For the purposes of this database, we defined federal energy subsidies as disbursements by the federal government in the form of (1) grants, (2) loans or loan guarantees, or (3) direct reduction in tax liabilities that have an identifiable federal budget impact and are specifically targeted at energy production.

Sources and Definitions


As defined on, grants are funds awarded to a non-federal entity for a defined public or private purpose in which services are not rendered to the federal government. Our sources for grant spending were and the Department of the Treasury’s list of recipients of funds under Section 1603 of the American Recovery and Reinvestment Tax Act of 2009. The Section 1603 grants were compiled using data provided as of February 14, 2013. See Website, U.S. Department of the Treasury, Recovery Act, 1603 Program: Payments for Specified Energy Property in Lieu of Tax Credits,

For a full list of grant programs included in the database, click here.

Loans and Loan Guarantees

The federal government provides financial assistance in this category in the form of either direct loans or guaranteed and insured loans.

Direct loans are those in which an entity (individuals, companies, state and local governments, etc.) borrows an amount directly from the federal government and agrees to repay it according to the terms set by the agency providing the loan.

Guaranteed loans and insured loans are an agreement made by the federal government to repay any outstanding debt incurred by a borrower in the case of default to the lender that is owed repayment. This includes both principal and interest owed. The federal government may guarantee either a portion or the total face value of a loan. In many cases after a borrower receives a loan guarantee from the federal government, the federal government then loans the borrower the money through the Federal Financing Bank, as was the case with Solyndra.

It is important to note that, to the extent that loans and loan guarantees provide greater financial assistance or more favorable loan terms than would otherwise be obtained through the private lending market, they are a subsidy.  However, loans and loan guarantees should not be considered the same type of financial assistance as grants and tax subsidies, which are direct expenditures made by the U.S. Treasury.  Loans and loan guarantees are intended to be paid back by the recipient, and so the full amount that is obligated for this type of assistance cannot be truly considered “spent.”  It is only in the case of defaults that the U.S. Treasury may not recoup the full amount obligated for the loan guarantee.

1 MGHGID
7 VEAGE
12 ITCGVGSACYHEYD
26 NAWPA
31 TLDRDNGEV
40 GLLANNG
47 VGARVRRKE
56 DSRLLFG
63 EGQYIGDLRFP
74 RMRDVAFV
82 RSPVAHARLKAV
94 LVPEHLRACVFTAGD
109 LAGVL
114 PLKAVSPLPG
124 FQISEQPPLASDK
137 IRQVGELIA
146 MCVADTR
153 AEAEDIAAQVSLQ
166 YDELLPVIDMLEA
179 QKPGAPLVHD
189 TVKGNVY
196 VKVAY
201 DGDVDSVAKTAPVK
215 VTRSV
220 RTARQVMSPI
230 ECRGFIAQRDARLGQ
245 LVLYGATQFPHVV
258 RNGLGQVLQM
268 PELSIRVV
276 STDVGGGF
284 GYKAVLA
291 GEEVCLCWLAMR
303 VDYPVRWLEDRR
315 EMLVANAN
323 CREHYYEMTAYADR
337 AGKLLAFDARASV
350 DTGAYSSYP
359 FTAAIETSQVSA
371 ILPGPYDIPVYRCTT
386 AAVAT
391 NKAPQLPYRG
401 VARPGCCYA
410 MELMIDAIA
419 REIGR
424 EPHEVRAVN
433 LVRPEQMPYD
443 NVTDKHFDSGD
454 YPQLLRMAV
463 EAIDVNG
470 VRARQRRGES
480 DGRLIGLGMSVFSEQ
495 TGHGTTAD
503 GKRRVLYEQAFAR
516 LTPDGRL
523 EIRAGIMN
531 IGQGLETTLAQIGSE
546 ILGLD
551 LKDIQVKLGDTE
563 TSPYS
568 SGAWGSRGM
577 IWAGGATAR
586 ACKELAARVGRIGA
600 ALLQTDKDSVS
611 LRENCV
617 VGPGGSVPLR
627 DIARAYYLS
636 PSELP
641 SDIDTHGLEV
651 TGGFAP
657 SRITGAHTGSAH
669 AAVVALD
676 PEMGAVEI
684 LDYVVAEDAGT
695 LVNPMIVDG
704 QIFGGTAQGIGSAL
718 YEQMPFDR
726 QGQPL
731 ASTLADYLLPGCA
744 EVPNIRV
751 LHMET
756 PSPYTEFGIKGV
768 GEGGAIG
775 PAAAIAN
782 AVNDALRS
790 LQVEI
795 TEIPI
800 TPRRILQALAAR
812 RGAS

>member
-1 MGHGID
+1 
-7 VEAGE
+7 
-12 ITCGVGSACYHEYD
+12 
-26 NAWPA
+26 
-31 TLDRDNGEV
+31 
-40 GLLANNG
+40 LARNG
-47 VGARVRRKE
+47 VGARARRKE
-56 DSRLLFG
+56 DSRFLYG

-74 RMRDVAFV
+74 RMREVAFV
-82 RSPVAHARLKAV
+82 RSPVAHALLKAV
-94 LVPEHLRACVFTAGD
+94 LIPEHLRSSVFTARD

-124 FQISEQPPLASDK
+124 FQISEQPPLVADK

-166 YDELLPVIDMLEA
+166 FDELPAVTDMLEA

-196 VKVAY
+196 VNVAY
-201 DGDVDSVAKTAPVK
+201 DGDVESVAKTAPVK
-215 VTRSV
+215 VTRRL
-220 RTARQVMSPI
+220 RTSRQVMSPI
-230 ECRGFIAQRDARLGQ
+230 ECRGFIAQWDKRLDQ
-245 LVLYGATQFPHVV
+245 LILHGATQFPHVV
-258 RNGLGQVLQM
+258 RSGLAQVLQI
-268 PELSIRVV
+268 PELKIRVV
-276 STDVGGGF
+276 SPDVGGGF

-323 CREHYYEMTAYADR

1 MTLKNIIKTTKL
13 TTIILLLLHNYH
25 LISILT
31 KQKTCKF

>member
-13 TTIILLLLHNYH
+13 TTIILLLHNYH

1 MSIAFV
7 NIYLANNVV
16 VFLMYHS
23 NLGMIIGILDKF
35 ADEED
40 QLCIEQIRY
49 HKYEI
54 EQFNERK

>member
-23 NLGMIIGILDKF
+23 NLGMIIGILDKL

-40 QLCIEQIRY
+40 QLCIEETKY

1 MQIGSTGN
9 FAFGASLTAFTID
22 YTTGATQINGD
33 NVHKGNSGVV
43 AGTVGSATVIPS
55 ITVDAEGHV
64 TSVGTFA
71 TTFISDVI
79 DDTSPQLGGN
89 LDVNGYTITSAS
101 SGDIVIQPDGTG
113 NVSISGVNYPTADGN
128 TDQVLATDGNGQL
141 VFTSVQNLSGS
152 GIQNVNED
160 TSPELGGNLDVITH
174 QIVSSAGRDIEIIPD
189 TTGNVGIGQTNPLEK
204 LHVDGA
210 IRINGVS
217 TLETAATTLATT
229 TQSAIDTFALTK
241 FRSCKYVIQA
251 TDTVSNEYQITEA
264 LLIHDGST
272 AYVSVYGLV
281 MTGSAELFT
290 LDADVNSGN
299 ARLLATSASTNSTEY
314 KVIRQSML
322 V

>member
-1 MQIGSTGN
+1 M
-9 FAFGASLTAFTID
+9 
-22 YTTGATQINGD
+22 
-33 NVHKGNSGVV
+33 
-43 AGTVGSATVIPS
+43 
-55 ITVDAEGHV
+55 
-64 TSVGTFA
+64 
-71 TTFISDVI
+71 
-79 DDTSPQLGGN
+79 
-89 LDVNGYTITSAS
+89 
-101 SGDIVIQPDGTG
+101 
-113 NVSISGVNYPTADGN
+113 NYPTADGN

As such, IER has not included loan and loan guarantees in its analysis of cumulative money spent on energy subsidies, but information on loans and loan guarantees has been made accessible to the public through our database.

For a full list of loan and loan guarantee programs included in the database, click here.

Energy-Specific Tax Subsidies

We obtained our data from the Office of Management and Budget’s Analytical Perspectives volumes, U.S. Government Budget, Fiscal Years 2011-2013. Those volumes are available at Information not available in the Analytical Perspectives volumes, such as the revenue losses associated with the special tax rate for nuclear decommissioning and the exception for publicly traded partnerships with income derived from energy-related activities, was obtained from the Joint Committee on Taxation’s Estimates Of Federal Tax Expenditures For Fiscal Years 2011-2015, found at

Energy tax subsidies are defined for the purposes of this website as those that provide a direct reduction in tax liability, and are specifically targeted at energy production. For a full list of energy-specific tax subsidy programs included in the database, please see the tax subsidies section of this website.

Broad-based tax incentives available to, but not specifically directed at the energy industry were not included in the analysis of federal subsidies. This practice largely mirrors that of the Energy Information Administration (EIA), with some methodological differences.

The broad-based tax incentives not included in the database are:

–       The Domestic Manufacturing Tax Credit (Section 199) provides reductions in taxable income for American manufacturers, including domestic energy companies. This deduction was created in the American Jobs Creation Act of 2004 and is also available to traditional manufacturing sectors and other activities like engineering, architectural services, and qualified film production. EIA also categorized this as a broad-based tax incentive in their 2011 analysis of energy subsidies.

–       Dual capacity taxpayer status allows multinational corporations to claim a foreign tax credit for income taxes paid in other countries. This tax provision is available to both energy and non-energy industries, and EIA also categorized this as a broad-based tax incentive in their 2011 analysis of energy subsidies.

–       Cost recovery and depreciation allowances allow a taxpayer to recover capital investment expenses over time. Expensing and accelerated depreciation schedules arise from many provisions of the tax code and are widely available to energy and non-energy industries. Examples include (1) the Modified Accelerated Cost Recovery Schedules for renewable properties, smart electric distribution property, and natural gas distribution lines, (2) depletion allowances for oil and gas producers and royalty owners, (3) the temporary 50 percent expensing of equipment used in the refining of liquid fuels, (4) the Amortization of Pollution Control Equipment, and (5) the Amortization of Geological and Geophysical Expenditures over two years for independent producers.